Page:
Life at a distance 1

 
 

A week ago, as I left the metro at Itäkeskus and sat down on a 97V to wait for the driver to arrive, I checked my mail and discovered that Arcada will shut from Monday. The next day I drove there to collect my laptop and some books.

On Monday I found out that I could still go to collect anything I needed, and could indeed continue to work from the office if I wanted. I went in to collect a charger and some more books. I met Monica and we went to lunch together. The kitchen staff seemed delighted to see us since hardly anyone had turned up.

I went home and prepared to work from a distance, Arcada’s official policy now in the period of coronavirus. Later all universities of applied science would decide to completely close their buildings.

This week I worked four days online. Irma continued to have access to her office in Stoa, although the library restaurant and performance spaces all shut down to the public. I decided that I needed to deal with three main issues.

Space

I spent a couple of hours on Tuesday morning setting up a working space. I wanted a practical space where I can sit down and start working, and at the same time we did not want to turn the house into something that felt like an office with space for us to sleep in the corner.

Fortunately I finally bought myself a desktop computer just less than a month ago: an all-in-one Asus Vivo V2411C, fact fans. Also fortunately, all my work lives on Dropbox, so I had almost access to it.

I stored my Arcada laptop under the work table and concentrated on making sure I had immediate local access to all my work folders. This took almost twenty four hours as Dropbox transferred files from somewhere-in-the-cloud to my hard disk.

By Wednesday morning I had a tidy wireless work space that looked scarcely any different from the way it looked a week ago.

Time

Time proved a trickier problem to solve.

We worked out a home routine that would enable us to tell whether we had our work hats on or not. I feared that I might slowly slide into treating every day like a vacation; getting up later and finding myself wandering around the house at 10:00 in my dressing gown.

We decided to stop this before it began.

In our newly minted routine I get up at 7:20, the same time as usual, eat breakfast, and then go for a strenuous thirty minute walk. Not only does this provide a necessary break between washing and working, it also ensures that I get dressed. I bear in mind what Karl Lagerfeld allegedly said: “Sweatpants are a sign of defeat. You lost control of your life, so you bought some sweatpants.”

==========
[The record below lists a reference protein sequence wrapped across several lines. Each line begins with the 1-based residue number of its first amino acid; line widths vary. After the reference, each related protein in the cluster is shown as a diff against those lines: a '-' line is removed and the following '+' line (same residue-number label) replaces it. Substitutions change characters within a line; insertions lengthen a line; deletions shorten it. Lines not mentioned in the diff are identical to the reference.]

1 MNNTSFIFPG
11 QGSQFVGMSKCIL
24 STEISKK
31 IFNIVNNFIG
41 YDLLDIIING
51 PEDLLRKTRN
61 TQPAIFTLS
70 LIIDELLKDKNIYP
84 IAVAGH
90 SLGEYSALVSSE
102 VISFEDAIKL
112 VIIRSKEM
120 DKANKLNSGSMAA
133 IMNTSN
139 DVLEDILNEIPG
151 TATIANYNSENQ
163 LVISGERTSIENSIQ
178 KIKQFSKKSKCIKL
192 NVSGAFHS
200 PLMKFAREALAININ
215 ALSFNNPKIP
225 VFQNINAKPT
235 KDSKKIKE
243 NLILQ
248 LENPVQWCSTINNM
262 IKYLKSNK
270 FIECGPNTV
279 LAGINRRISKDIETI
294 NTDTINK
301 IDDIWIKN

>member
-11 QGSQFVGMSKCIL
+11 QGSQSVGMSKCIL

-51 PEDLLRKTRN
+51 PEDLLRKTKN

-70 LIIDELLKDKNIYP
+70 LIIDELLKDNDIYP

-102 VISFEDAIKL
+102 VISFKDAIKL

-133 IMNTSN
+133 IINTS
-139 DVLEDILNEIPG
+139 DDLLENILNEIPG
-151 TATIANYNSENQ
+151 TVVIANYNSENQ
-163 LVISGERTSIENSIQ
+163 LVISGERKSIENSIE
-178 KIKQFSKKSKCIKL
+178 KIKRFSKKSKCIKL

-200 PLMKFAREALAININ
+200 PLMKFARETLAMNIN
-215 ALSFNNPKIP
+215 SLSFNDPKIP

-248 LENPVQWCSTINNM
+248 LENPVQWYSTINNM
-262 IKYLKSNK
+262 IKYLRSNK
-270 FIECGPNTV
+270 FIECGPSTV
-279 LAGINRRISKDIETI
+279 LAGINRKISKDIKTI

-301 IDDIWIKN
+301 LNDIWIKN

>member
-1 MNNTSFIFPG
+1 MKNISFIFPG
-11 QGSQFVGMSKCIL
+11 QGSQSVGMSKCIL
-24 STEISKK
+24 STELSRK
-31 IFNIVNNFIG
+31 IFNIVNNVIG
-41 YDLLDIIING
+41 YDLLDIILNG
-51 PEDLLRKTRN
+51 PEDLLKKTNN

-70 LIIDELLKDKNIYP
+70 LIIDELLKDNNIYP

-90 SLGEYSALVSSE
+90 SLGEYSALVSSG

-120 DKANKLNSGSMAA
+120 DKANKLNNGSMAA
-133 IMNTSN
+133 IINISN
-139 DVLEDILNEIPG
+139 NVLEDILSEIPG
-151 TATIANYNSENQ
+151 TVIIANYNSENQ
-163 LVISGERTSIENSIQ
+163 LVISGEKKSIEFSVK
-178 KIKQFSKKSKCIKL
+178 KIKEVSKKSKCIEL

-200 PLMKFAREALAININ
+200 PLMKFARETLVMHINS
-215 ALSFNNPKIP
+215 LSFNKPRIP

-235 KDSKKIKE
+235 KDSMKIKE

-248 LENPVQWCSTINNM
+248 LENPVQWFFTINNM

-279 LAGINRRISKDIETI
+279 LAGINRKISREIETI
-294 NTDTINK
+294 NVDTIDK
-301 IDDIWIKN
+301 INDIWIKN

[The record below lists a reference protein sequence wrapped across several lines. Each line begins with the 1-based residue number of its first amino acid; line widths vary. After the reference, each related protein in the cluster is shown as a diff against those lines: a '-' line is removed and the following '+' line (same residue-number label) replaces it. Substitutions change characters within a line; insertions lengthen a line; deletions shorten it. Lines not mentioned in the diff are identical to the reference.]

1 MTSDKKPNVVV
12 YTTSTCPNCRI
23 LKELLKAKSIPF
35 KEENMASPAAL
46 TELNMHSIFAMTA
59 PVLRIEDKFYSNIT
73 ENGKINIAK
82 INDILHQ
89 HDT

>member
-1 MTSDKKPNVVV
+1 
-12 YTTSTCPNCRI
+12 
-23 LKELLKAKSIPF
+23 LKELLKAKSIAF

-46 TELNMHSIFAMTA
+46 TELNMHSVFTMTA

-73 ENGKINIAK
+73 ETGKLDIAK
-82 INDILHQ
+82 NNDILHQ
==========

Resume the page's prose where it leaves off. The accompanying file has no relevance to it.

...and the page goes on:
I come back, sit down, and start working. At 16:30 I close down the computer, whatever I find myself doing, stand up, and go for a thirty minute walk. I come back, sit down, and start doing whatever people start doing at home in the evenings.

During the day I stop for five or ten minutes every hour and walk round the garden, or walk down the road to check the mailbox: anything that involves moving around, preferably outdoors, and definitely away from digital devices.

This routine proved to have one unfortunate flaw. It worked fine on the days when the sun came out, and failed miserably on the one day when it poured with rain. I can’t imagine what might happen if we get a week of non-stop storms while locked inside.

Systems

The third major aspect of this new way of working concerned communicating successfully with other people. Jutta, Mirko and I therefore started the week by jointly experimenting with different ways of using different applications. We took it in turn to act as users of each others’ experiments.

At the end of this process I decided that I would teach using a combination of Zoom for live synchronous communication and Teams for all the asynchronous communication. For the real-time distance course I will abandon Its Learning altogether.

I learned a lot more about the subtleties of Zoom and explored Teams in depth for the first time. For better or worse, this led me to install the whole suite of Microsoft applications on my iPad and on my desktop.

OneNote has the worst interface I can remember seeing in years, and the way all the applications slot together in Teams (or sometimes don’t) has proved far from intuitive, but I think I have got a usable system working now.

Conclusion

This first week has felt a bit like living through the phoney war that novels tell us often precedes the real thing. An air of excited trepidation has hung in the air as people have battled with unfamiliar systems (architecturally, socially, technically) and improvised with various degrees of glee.

The end of the week felt very different from the beginning. Things started to feel as though they had settled down into a new sort of normal. On Friday Jutta, Mirko and I spoke a great deal less than on Tuesday, because we had already discovered a lot of the new knowledge we needed. And because we no longer felt excited about the fact that we could sit in our own living rooms talking to each other.

On Friday Irma and I promised ourselves that we would have a weekend. And we managed to keep our promise.

 
 
Posted on March 20, 2020